Now, what about this secure ripping thing I've been babbling about? Yes, that's a bit of an undertaking. It can be very slow because the secure programs read the disc over and over again to suss out errors. But on good, new discs, there are very rarely errors. Very rarely.
You saw my obsessive example in this thread, right? Out of 30 discs, the amount of troubled information was less than 0.0017 second. No way would that be audible even if it were a full 0.0017 second in a row, but in fact, it was in a few little nonsequential bits. This cannot be heard. I want PERFECTION, but I am not mentally stable. I am a sick individual. You are normal and sane. Don't get too worried about it if you don't want to worry about it.
You want poor man/lazy man secure ripping? After you rip the discs, reinsert them one by one. Change the artist name in the disc listings. ... Call 'em, I dunno Elvis Presley take 2 or Elvis Presley safety or Elvis Presley backup. Rip 'em all again lickety-split. Now, if you're drive jumped or your wife kicked the computer or any sort of thing like that happened, you'll have an alternative copy you can go to just in case. Will that detect and address truly problematic disc data? No, it will not. But here's the deal ... it's no worse -- in fact, it's still a lot better -- than just playing the original discs. You listen to the discs now day to day without obsessive secure playback, and you seem to be a happy enough fellow. So there you have it; this is no different.
And if you are using real basic software, and you know you're going to be listening to mp3 day-to-day, well, heck, why not re-rip an mp3 copy right now. ... Just change your rip settings as you did before, and change the artist name to, oh, I dunno, Elvis Presley mp3. There, you have another alternative copy and it's all compressed for you and ready to go.
IF you want to get into the crazy world of secure ripping, then I'm going there with you. We'll talk about that, too. But the main thing I want you to do is PROTECT the music on those discs. Let's get that done, shall we
Tue Nov 09, 2010 9:45 pm
Mike C wrote: How did you get the discs out of the set without scuffing them, even in a minor way. Thanks so much!
Tue Nov 09, 2010 10:04 pm
Frankie Teardrop wrote:Mike C wrote: How did you get the discs out of the set without scuffing them, even in a minor way. Thanks so much!
Well, I just picked the thing up and shook it hard until the discs fell out into a pile on the floor, then I threw 'em all into my car stereo. The one that didn't fall out, I removed with a pair of pliers.
Tue Nov 09, 2010 10:34 pm
Fri Nov 12, 2010 9:10 am
elvissessions wrote:If you take a FLAC copy, pull it out to a WAV file, invert the signal, lay it against the original track, you will have absolute pure silence. This is audible proof of the math underlying this principle. It's a mathematically perfect copy. In fact, it has to be, as it is nothing but an elaborate mathematical equation.
Mon Jun 20, 2011 9:59 pm
Does the FLAC encoding ( ranging from 0 to 8 ) affect in any form the audio quality when decoded back to WAV or is it just similar to... I don't know, a .zip file so to speak?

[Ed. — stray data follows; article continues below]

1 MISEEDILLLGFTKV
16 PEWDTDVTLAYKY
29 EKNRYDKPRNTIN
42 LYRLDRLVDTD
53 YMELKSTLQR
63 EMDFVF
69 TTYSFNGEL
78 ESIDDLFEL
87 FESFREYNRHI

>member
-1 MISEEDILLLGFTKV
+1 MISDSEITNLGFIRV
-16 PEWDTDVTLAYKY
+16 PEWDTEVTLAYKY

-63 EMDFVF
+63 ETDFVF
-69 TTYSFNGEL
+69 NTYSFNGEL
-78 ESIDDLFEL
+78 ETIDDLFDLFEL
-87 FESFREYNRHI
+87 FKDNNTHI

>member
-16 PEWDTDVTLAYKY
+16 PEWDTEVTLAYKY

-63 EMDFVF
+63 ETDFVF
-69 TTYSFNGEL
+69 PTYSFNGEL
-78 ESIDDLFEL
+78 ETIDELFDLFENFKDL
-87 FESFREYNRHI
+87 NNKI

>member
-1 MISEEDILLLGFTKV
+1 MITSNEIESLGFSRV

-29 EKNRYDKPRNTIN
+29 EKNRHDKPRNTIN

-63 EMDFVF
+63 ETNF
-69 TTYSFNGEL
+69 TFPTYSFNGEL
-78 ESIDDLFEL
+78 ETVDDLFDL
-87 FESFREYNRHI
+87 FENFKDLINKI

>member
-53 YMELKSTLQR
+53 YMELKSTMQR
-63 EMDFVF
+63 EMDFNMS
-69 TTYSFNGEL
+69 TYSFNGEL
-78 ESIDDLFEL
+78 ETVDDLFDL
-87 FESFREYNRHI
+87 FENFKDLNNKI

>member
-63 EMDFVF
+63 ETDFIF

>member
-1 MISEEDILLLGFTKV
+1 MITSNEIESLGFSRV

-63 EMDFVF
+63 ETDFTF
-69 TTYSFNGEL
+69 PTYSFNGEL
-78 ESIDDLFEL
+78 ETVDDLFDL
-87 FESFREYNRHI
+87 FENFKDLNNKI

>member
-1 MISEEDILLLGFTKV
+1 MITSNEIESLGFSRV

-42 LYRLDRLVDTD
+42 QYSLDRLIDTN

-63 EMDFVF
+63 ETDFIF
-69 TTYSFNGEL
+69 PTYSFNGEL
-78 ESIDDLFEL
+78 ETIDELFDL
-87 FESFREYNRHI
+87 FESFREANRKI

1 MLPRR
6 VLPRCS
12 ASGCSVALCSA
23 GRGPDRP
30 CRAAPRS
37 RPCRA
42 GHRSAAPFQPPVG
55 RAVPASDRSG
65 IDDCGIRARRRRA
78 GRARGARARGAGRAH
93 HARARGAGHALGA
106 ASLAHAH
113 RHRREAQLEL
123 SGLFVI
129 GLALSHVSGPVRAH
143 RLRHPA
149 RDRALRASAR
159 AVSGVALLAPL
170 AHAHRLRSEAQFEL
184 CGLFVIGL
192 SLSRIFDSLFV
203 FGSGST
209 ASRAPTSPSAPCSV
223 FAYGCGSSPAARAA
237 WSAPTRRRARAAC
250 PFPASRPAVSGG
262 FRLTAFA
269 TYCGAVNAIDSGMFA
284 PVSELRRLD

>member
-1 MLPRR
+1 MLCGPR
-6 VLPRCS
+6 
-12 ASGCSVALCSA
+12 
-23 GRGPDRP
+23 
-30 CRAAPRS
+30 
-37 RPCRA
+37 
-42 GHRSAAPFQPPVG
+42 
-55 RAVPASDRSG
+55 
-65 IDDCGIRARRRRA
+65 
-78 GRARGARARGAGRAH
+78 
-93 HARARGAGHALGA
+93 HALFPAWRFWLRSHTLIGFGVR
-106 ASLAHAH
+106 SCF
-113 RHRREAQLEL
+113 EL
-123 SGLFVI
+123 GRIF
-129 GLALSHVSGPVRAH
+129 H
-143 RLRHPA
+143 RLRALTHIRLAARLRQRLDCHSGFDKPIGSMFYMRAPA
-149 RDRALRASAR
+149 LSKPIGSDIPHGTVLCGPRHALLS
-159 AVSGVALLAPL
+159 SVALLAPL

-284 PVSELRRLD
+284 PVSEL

Tue Jun 21, 2011 2:17 am
Wed Jun 22, 2011 3:02 pm
Claus wrote:Windows Media Player can't play flac files, afaik. You need foobar which will play preactically everything.
Wed Jun 22, 2011 3:14 pm
Wed Jun 22, 2011 3:39 pm
elvissessions wrote:You seem to believe that the following two strings can sound different:
These two strings must sound exactly the same. They must sound the same because they ARE exactly the same.
Debating whether 2+2=4 is a waste of time for us and anyone else reading this thread.
Let's not continue.
Wed Jun 22, 2011 9:37 pm
Modern CD drives ... support Accurate Stream, this feature allows a CD drive to precisely locate an area of CD (unlike their counterpart - ordinary CD players), it also puts an end to the requirement for a CD Ripper to jitter correct (that is jump back more than required to re-sync when ripping blocks).
Thu Jun 23, 2011 3:08 pm
elvissessions wrote:Did you miss the multiple times I said this was a highly simplified explanation? ... Yes, obviously, you did. Regardless, your added confusion is irrelevant to the process at hand.
I'll begin and end with the fact that Accurate Stream has been standard on CD drives for years -- many years in technology terms.Modern CD drives ... support Accurate Stream, this feature allows a CD drive to precisely locate an area of CD (unlike their counterpart - ordinary CD players), it also puts an end to the requirement for a CD Ripper to jitter correct (that is jump back more than required to re-sync when ripping blocks).
The last time I even recall testing that bothered to mention Accurate Stream had to have been at least six years ago now, and at that time it was noted that all tested drives had it.
I certainly can recall still feeling the need to check to make sure my drive had it in 2002 -- a Plextor. But in fact, I find multiple citations as far back as 2002 reassuring people that "modern drives" are standard with Accurate Stream. Clearly this was already well on its way to becoming a total nonfactor a decade ago.
Thanks for dredging up ancient history to distract and confuse people.
Thu Jun 23, 2011 3:44 pm
Fri Jun 24, 2011 4:21 am
Fri Jun 24, 2011 11:44 am
elvissessions wrote:You've demonstrated you prefer to live in a world of mythology, not mathematics.
Even so, I have to believe your hopeless wriggling in that last post is merely your inability to admit you slipped up.
I won't waste further time on someone who is willing to sloppily cover up his own mistakes by trying to persuade people that an optical disk is some sort of conjurer's trick that can be magically encoded but can never, ever be decoded -- its mysterious contents forever to remain a secret for the ages.
For folks who have a tighter grasp on the fact that scientists actually have figured out how to track digital data in the 70-plus years since the Atanasoff-Berry Computer was developed, my recommendations stand.
Fri Jun 24, 2011 4:04 pm